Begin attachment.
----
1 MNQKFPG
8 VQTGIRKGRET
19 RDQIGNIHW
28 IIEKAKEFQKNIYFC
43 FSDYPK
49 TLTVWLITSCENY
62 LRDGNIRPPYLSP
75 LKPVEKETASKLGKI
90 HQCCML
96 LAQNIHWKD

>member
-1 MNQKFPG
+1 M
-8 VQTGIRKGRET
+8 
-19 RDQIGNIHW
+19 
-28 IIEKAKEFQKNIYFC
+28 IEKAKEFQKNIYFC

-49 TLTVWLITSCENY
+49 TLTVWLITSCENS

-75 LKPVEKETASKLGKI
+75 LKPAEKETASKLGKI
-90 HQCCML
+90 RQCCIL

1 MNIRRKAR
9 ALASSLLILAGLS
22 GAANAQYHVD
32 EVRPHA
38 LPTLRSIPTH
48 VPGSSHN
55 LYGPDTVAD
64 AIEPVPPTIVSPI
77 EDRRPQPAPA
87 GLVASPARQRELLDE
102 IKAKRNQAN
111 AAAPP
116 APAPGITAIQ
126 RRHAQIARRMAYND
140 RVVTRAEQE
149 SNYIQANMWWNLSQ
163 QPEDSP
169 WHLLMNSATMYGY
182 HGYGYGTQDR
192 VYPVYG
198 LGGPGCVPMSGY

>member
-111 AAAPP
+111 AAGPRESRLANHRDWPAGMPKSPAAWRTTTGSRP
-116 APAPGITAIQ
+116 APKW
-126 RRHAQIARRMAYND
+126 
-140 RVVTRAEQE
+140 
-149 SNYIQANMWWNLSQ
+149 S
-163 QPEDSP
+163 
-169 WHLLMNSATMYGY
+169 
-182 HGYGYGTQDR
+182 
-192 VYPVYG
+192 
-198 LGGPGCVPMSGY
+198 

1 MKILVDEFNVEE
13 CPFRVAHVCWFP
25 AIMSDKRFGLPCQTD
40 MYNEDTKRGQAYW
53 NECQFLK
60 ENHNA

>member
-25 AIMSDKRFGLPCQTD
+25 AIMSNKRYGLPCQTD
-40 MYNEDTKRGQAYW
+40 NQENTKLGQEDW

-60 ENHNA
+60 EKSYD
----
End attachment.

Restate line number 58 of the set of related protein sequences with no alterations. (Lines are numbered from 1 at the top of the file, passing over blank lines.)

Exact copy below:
-163 QPEDSP